Around the time of Spicers briefing, the social media account for the Badlands National Park seemed to defy whatever guidance had been given them by the Trump administration. The Badlands account started tweeting facts about the perils of global warming, noting for instance that there is more carbon dioxide in the atmosphere than at any time in the last 650,000 years. No one replied to requests for interviews at the South Dakota branch of the NPS.
As of approximately 5.30pm on Tuesday, their tweet thread had apparently been deleted.

Badlands Nat’l Park (@BadlandsNPS)

Today, the amount of carbon dioxide in the atmosphere is higher than at any time in the last 650,000 years. #climate

January 24, 2017

Then, according to Politico, Department of Transportation employees were instructed on Monday not to publish news releases or engage on Dots social media accounts. This was not described as an order, but a recommendation.

Huffington Post also reported that officials at sub-agencies of the Department of Health and Human Services have been told not to send any correspondence to public officials.

Social media, and specifically Twitter, was integral to Trumps campaign for the presidency. Since his inauguration, he has tweeted almost 40 times, from his two accounts.

The Department of Defense tweeted on Monday: Social media postings sometimes provide an important window into a persons #mentalhealth, which some pundits considered a reference to Trumps occasional early morning Twitter rants.

Additional reporting by Alan Yuhas

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Content Marketing Surges, Tops $16 Billion Worldwide 04/13/2018 – MediaPost Communications


MediaPost Communications

Content Marketing Surges, Tops $16 Billion Worldwide 04/13/2018
MediaPost Communications
Reflecting a strategic push by marketers to bypass conventional advertising and media-buying, so-called “content marketing” has grown in a relatively short period of time into a $16 billion global industry. That is among the top line findings of the
Global Branded Entertainment Revenues Up 8% to $106B in 2017 …PR Web (press release)

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When Trump is silent on Twitter, it says a lot

Washington (CNN)President Donald Trump’s Twitter feed, for better or worse, has become the single most effective way for him to talk to the American people.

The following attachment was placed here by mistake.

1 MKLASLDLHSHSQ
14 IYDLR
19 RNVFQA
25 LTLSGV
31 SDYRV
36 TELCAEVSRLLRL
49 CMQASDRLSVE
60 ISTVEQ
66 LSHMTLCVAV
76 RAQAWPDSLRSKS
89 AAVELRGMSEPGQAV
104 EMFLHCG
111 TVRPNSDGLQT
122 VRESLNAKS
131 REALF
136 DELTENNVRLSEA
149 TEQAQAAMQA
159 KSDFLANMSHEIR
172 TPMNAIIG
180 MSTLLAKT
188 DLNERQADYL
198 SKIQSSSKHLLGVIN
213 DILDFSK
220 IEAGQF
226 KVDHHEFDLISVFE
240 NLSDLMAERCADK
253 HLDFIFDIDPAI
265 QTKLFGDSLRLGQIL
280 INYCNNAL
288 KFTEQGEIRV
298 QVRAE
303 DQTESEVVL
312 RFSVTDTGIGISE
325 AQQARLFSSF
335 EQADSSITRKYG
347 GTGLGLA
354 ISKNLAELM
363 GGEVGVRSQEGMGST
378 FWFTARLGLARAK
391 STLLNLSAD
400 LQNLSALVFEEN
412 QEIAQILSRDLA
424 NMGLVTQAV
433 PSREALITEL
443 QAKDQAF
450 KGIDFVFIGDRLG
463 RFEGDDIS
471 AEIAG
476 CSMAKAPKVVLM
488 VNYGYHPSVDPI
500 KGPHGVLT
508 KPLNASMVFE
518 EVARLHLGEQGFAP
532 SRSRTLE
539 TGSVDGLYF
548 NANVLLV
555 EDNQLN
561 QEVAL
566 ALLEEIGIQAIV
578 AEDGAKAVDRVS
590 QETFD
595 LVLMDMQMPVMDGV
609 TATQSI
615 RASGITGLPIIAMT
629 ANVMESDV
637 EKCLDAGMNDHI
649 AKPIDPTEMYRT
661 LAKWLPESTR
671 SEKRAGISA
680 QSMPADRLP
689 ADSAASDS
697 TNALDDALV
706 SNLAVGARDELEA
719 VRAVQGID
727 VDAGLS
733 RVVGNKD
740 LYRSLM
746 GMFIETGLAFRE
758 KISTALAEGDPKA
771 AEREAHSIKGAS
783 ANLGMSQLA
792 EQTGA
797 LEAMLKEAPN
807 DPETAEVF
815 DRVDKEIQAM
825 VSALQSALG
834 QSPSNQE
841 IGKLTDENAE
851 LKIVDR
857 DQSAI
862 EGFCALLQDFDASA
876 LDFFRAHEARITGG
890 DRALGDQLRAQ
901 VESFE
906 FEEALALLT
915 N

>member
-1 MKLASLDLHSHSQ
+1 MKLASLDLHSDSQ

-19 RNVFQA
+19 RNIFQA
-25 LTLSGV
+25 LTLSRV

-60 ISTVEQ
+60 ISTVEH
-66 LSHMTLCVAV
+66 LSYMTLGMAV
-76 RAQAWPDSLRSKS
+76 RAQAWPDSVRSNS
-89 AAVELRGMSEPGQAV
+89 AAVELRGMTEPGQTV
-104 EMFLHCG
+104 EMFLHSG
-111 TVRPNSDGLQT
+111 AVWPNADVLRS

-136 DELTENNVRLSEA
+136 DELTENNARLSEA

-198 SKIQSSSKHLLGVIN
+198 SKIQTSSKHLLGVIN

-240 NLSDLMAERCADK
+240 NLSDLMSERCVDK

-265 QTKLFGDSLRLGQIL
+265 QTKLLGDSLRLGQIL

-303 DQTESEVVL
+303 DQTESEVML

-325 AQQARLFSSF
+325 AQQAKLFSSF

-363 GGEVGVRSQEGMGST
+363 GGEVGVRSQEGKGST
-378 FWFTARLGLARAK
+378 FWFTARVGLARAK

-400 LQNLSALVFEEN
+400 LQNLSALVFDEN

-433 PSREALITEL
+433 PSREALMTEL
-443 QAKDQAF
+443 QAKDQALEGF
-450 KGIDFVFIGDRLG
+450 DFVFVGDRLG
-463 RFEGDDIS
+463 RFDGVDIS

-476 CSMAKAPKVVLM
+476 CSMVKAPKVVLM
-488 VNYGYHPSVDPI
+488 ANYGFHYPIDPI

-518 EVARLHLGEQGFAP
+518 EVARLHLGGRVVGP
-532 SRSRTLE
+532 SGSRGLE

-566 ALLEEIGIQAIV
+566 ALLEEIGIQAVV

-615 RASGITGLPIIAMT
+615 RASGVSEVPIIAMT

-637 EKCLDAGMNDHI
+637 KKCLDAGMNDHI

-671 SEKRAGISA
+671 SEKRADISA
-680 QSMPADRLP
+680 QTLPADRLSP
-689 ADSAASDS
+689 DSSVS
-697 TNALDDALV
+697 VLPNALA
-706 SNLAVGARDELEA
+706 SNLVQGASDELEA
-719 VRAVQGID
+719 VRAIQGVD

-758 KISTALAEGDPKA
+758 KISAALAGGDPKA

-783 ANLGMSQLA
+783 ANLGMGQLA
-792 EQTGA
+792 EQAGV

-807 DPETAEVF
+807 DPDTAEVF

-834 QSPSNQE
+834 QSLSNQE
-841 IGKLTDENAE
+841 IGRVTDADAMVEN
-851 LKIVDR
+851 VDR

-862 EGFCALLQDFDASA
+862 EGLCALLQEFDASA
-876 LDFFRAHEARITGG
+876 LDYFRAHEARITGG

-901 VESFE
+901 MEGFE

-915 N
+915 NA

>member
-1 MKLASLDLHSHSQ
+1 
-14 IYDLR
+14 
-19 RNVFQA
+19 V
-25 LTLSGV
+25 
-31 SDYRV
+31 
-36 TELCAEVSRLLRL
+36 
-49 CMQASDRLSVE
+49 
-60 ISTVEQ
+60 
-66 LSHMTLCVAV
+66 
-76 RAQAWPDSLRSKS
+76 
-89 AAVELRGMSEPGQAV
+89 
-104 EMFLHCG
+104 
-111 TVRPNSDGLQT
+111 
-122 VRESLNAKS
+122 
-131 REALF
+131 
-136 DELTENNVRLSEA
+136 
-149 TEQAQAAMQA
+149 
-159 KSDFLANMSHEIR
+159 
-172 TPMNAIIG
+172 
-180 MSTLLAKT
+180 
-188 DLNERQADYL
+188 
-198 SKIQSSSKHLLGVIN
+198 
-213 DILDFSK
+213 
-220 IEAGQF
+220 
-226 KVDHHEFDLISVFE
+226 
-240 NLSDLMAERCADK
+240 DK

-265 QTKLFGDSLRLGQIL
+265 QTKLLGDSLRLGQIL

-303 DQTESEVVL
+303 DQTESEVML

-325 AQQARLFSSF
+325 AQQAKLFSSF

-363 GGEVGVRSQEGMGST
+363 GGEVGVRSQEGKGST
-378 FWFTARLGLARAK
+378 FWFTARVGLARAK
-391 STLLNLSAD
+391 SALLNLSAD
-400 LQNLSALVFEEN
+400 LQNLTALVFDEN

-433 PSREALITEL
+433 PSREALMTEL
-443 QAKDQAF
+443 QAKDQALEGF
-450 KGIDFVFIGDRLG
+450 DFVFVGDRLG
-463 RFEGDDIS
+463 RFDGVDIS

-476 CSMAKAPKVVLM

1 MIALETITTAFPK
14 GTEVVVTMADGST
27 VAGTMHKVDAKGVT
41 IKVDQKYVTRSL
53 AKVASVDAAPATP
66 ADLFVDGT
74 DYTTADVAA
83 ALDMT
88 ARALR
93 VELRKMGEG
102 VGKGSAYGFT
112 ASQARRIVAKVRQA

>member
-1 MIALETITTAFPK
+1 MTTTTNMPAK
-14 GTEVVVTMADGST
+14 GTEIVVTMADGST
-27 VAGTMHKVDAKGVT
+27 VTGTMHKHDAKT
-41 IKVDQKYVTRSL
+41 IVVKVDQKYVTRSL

Trump has talked about how the people in his press office — his paid spokespeople — can’t really be trusted to speak for him since they don’t know his latest thinking.
He tweeted Friday that his social media accounts — with 100 million followers, by his count, if you combine them all together, including the same people using different accounts (an analysis for CNN found his actual number of combined followers is closer to 60 million) — are the way he gets around what he calls “the Fake News Media.”
    “The Fake News Media hates when I use what has turned out to be my very powerful Social Media – over 100 million people! I can go around them.”
    But Trump’s Twitter feed is as powerful in what it doesn’t say as what it does. As of noon, the President had tweeted just once Monday a jam-packed post that did not mention several important issues: seven US sailors killed after their ship’s collision with a merchant vessel off Japan’s Izu Peninsula, another seven service members wounded in Afghanistan, news of a US Navy jet’s downing of a Syrian warplane and a deadly attack on Muslim worshippers on the streets of London.
    Throughout the weekend, as these stories broke and developed, his focus on this most public platform has been the federal probe he now regularly dismisses as a “witch hunt.”
    “I am being investigated for firing the FBI Director by the man who told me to fire the FBI Director! Witch Hunt,” he tweeted Friday.
    Trump’s attorney, Jay Sekulow, spent the weekend and Monday morning playing cleanup for that admission, arguing on cable news programs that actually the President is not under investigation despite the tweet.

      Trump lawyer’s full heated ‘New Day’ interview